Chlamydia and gonorrhoea contamination of clinic surfaces

Natasha Lewis*, Gail Dube, Christine Carter, Rachel Pitt, Sarah Alexander, Catherine A. Ison, Jan Harding, Louise Brown, John Fryer, James Hodson, Jonathan Ross

*Corresponding author for this work

Research output: Contribution to journalArticlepeer-review

13 Citations (Scopus)


Introduction: Nucleic acid amplification tests, with their ability to detect very small amounts of nucleic acid, have become the principle diagnostic tests for Chlamydia trachomatis (CT) and Neisseria gonorrhoeae (GC) in many sexual health clinics. The aim of this study was to investigate the extent of surface contamination with CT and GC within a city centre sexual health clinic and to evaluate the potential for contamination of containers used for the collection of self-taken swabs. Method: Surface contamination with CT and GC was assessed by systematically sampling 154 different sites within one clinic using transcription-mediated amplification (TMA), quantitative PCR and culture. The caps of containers used by patients to collect self-taken samples were also tested for CT and GC using TMA. Results: Of the 154 sites sampled, 20 (13.0%) tested positive on TMA. Of these, five (3.2%) were positive for CT alone, 11 (7.1%) for GC alone and four (2.6%) for both CT and GC. The proportion of GC TMA-positive test results differed by gender, with 11 (18.3%) positive results from the male patient clinic area compared with one (1.6%) from the female area (p=0.002). Positive samples were obtained from a variety of locations in the clinic, but the patient toilets were more likely to be contaminated than examination rooms (p=0.015). Quantitative PCR and culture assays were negative for all samples. 46 caps of the containers used for self-taken swabs were negative for both CT and GC on TMA testing. Conclusions: Surface contamination with chlamydial and gonococcal rRNA can occur within sexual health clinics, but the quantity of nucleic acid detected is low and infection risk to patients and staff is small. There remains a potential risk of contamination of patient samples leading to false-positive results.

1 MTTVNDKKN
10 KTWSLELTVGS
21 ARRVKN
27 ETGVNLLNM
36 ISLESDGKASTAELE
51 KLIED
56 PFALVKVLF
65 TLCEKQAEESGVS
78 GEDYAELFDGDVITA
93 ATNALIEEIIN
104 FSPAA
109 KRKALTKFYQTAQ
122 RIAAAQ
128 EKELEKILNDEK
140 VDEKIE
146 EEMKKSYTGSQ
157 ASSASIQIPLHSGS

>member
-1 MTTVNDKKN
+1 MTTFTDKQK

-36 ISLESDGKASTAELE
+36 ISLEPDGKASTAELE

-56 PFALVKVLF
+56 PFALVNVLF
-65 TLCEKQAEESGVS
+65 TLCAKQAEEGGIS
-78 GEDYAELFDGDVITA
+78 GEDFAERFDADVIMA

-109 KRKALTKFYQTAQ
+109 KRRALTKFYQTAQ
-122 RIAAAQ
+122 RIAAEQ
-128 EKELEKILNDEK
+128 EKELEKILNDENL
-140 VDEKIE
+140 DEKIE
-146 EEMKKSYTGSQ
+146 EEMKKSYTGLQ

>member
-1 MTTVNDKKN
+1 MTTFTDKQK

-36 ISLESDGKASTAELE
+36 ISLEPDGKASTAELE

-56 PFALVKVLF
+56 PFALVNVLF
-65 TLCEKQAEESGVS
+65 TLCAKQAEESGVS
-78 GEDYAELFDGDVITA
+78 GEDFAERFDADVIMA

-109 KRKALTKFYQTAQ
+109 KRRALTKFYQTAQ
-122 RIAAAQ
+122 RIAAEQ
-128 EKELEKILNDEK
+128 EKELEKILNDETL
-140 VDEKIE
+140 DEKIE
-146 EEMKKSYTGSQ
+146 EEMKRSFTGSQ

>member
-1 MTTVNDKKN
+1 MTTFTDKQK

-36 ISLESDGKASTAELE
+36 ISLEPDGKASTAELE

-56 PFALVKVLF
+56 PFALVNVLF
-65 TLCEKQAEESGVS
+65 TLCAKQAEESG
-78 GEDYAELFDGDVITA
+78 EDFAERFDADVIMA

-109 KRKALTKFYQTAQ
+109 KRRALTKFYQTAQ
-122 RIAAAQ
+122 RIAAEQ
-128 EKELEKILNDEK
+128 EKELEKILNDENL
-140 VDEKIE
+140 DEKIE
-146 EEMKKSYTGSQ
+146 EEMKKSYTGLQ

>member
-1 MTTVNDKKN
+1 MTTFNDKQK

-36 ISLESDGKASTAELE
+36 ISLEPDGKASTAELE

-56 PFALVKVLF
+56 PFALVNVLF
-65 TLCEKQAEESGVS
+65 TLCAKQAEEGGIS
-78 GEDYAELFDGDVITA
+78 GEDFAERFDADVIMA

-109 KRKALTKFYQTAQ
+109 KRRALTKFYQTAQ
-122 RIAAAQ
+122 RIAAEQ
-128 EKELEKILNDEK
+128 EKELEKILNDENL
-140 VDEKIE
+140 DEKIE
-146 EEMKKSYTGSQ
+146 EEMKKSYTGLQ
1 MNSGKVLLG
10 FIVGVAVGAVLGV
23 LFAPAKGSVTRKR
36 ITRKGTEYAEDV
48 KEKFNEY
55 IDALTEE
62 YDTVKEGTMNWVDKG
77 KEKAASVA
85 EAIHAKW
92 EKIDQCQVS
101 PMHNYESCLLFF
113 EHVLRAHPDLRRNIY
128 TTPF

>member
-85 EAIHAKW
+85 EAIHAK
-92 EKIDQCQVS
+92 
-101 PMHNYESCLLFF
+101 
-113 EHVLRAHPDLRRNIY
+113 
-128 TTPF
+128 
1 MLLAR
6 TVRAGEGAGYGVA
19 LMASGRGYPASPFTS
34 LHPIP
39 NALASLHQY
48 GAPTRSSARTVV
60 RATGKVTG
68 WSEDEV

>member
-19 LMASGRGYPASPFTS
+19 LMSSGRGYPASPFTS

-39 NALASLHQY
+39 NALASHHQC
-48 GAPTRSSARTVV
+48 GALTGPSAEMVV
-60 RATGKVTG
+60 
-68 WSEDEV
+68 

Original languageEnglish
Pages (from-to)418-421
Number of pages4
JournalSexually Transmitted Infections
Issue number6
Publication statusPublished - Oct 2012


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